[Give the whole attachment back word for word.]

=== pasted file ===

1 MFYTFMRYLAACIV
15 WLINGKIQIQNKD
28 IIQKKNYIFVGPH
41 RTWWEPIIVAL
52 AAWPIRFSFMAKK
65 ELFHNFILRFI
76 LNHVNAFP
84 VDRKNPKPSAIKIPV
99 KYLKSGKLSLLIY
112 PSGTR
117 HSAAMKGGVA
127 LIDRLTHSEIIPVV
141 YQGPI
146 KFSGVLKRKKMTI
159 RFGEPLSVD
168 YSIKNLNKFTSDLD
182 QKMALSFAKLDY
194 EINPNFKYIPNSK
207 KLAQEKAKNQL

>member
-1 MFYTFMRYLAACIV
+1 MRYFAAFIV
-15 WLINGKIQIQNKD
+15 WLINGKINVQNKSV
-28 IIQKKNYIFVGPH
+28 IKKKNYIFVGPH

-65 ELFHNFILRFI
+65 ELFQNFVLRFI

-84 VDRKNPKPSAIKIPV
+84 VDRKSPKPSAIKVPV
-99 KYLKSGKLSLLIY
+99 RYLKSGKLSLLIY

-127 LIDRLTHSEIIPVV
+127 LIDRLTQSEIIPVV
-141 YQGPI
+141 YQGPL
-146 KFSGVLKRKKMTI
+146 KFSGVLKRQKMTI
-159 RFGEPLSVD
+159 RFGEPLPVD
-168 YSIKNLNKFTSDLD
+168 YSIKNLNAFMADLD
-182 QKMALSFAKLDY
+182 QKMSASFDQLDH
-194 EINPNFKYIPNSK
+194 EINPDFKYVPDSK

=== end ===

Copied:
1 MFYTFMRYLAACIV
15 WLINGKIQIQNKD
28 IIQKKNYIFVGPH
41 RTWWEPIIVAL
52 AAWPIRFSFMAKK
65 ELFHNFILRFI
76 LNHVNAFP
84 VDRKNPKPSAIKIPV
99 KYLKSGKLSLLIY
112 PSGTR
117 HSAAMKGGVA
127 LIDRLTHSEIIPVV
141 YQGPI
146 KFSGVLKRKKMTI
159 RFGEPLSVD
168 YSIKNLNKFTSDLD
182 QKMALSFAKLDY
194 EINPNFKYIPNSK
207 KLAQEKAKNQL

>member
-1 MFYTFMRYLAACIV
+1 MRYFAAFIV
-15 WLINGKIQIQNKD
+15 WLINGKINVQNKSV
-28 IIQKKNYIFVGPH
+28 IKKKNYIFVGPH

-65 ELFHNFILRFI
+65 ELFQNFVLRFI

-84 VDRKNPKPSAIKIPV
+84 VDRKSPKPSAIKVPV
-99 KYLKSGKLSLLIY
+99 RYLKSGKLSLLIY

-127 LIDRLTHSEIIPVV
+127 LIDRLTQSEIIPVV
-141 YQGPI
+141 YQGPL
-146 KFSGVLKRKKMTI
+146 KFSGVLKRQKMTI
-159 RFGEPLSVD
+159 RFGEPLPVD
-168 YSIKNLNKFTSDLD
+168 YSIKNLNAFMADLD
-182 QKMALSFAKLDY
+182 QKMSASFDQLDH
-194 EINPNFKYIPNSK
+194 EINPDFKYVPDSK